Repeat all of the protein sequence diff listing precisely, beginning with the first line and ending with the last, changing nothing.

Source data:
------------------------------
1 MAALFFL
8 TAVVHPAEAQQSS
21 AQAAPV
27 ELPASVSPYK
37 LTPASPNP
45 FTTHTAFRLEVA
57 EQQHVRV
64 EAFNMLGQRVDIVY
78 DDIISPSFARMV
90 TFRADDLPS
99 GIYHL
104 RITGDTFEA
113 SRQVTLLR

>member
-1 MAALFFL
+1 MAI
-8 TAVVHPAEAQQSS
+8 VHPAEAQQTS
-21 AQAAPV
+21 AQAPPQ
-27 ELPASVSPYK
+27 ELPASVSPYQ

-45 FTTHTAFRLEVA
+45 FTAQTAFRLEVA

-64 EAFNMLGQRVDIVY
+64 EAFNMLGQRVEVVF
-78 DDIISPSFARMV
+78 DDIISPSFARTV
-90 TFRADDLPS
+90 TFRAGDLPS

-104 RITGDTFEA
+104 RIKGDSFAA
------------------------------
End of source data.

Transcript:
1 MAALFFL
8 TAVVHPAEAQQSS
21 AQAAPV
27 ELPASVSPYK
37 LTPASPNP
45 FTTHTAFRLEVA
57 EQQHVRV
64 EAFNMLGQRVDIVY
78 DDIISPSFARMV
90 TFRADDLPS
99 GIYHL
104 RITGDTFEA
113 SRQVTLLR

>member
-1 MAALFFL
+1 MAI
-8 TAVVHPAEAQQSS
+8 VHPAEAQQTS
-21 AQAAPV
+21 AQAPPQ
-27 ELPASVSPYK
+27 ELPASVSPYQ

-45 FTTHTAFRLEVA
+45 FTAQTAFRLEVA

-64 EAFNMLGQRVDIVY
+64 EAFNMLGQRVEVVF
-78 DDIISPSFARMV
+78 DDIISPSFARTV
-90 TFRADDLPS
+90 TFRAGDLPS

-104 RITGDTFEA
+104 RIKGDSFAA